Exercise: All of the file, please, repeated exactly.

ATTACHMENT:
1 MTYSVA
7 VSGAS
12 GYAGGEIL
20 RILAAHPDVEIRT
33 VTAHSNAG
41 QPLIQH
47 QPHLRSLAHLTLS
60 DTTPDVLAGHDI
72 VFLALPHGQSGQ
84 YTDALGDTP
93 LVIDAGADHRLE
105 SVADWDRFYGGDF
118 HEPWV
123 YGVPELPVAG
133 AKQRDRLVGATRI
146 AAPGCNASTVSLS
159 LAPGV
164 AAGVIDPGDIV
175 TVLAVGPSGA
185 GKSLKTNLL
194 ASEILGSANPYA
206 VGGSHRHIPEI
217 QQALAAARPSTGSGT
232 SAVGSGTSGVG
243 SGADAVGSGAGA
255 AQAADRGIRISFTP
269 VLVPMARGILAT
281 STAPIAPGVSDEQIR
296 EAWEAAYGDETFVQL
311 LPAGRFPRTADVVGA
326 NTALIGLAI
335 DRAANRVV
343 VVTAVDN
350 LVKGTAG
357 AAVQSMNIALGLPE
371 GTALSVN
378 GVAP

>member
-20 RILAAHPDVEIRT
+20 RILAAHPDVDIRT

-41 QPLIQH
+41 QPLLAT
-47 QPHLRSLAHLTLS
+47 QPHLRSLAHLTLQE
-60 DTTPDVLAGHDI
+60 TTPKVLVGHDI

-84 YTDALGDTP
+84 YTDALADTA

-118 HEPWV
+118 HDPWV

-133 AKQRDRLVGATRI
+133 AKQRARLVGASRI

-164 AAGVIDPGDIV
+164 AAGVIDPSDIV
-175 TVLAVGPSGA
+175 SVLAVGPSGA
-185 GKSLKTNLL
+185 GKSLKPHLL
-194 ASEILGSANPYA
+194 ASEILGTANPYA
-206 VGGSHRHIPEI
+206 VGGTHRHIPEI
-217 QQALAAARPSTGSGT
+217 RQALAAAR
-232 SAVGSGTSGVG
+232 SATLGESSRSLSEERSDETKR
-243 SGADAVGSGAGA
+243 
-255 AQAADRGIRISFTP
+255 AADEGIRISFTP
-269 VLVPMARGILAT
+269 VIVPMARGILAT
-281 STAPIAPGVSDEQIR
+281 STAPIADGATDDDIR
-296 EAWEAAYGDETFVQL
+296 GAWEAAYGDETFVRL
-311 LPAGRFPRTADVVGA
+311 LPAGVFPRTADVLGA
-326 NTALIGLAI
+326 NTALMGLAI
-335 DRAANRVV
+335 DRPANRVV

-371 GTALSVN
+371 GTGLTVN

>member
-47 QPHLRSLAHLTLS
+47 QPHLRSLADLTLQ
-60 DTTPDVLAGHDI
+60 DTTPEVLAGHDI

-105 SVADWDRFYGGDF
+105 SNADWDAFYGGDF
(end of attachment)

1 MTYSVA
7 VSGAS
12 GYAGGEIL
20 RILAAHPDVEIRT
33 VTAHSNAG
41 QPLIQH
47 QPHLRSLAHLTLS
60 DTTPDVLAGHDI
72 VFLALPHGQSGQ
84 YTDALGDTP
93 LVIDAGADHRLE
105 SVADWDRFYGGDF
118 HEPWV
123 YGVPELPVAG
133 AKQRDRLVGATRI
146 AAPGCNASTVSLS
159 LAPGV
164 AAGVIDPGDIV
175 TVLAVGPSGA
185 GKSLKTNLL
194 ASEILGSANPYA
206 VGGSHRHIPEI
217 QQALAAARPSTGSGT
232 SAVGSGTSGVG
243 SGADAVGSGAGA
255 AQAADRGIRISFTP
269 VLVPMARGILAT
281 STAPIAPGVSDEQIR
296 EAWEAAYGDETFVQL
311 LPAGRFPRTADVVGA
326 NTALIGLAI
335 DRAANRVV
343 VVTAVDN
350 LVKGTAG
357 AAVQSMNIALGLPE
371 GTALSVN
378 GVAP

>member
-20 RILAAHPDVEIRT
+20 RILAAHPDVDIRT

-41 QPLIQH
+41 QPLLAT
-47 QPHLRSLAHLTLS
+47 QPHLRSLAHLTLQE
-60 DTTPDVLAGHDI
+60 TTPKVLVGHDI

-84 YTDALGDTP
+84 YTDALADTA

-118 HEPWV
+118 HDPWV

-133 AKQRDRLVGATRI
+133 AKQRARLVGASRI

-164 AAGVIDPGDIV
+164 AAGVIDPSDIV
-175 TVLAVGPSGA
+175 SVLAVGPSGA
-185 GKSLKTNLL
+185 GKSLKPHLL
-194 ASEILGSANPYA
+194 ASEILGTANPYA
-206 VGGSHRHIPEI
+206 VGGTHRHIPEI
-217 QQALAAARPSTGSGT
+217 RQALAAAR
-232 SAVGSGTSGVG
+232 SATLGESSRSLSEERSDETKR
-243 SGADAVGSGAGA
+243 
-255 AQAADRGIRISFTP
+255 AADEGIRISFTP
-269 VLVPMARGILAT
+269 VIVPMARGILAT
-281 STAPIAPGVSDEQIR
+281 STAPIADGATDDDIR
-296 EAWEAAYGDETFVQL
+296 GAWEAAYGDETFVRL
-311 LPAGRFPRTADVVGA
+311 LPAGVFPRTADVLGA
-326 NTALIGLAI
+326 NTALMGLAI
-335 DRAANRVV
+335 DRPANRVV

-371 GTALSVN
+371 GTGLTVN

>member
-47 QPHLRSLAHLTLS
+47 QPHLRSLADLTLQ
-60 DTTPDVLAGHDI
+60 DTTPEVLAGHDI

-105 SVADWDRFYGGDF
+105 SNADWDAFYGGDF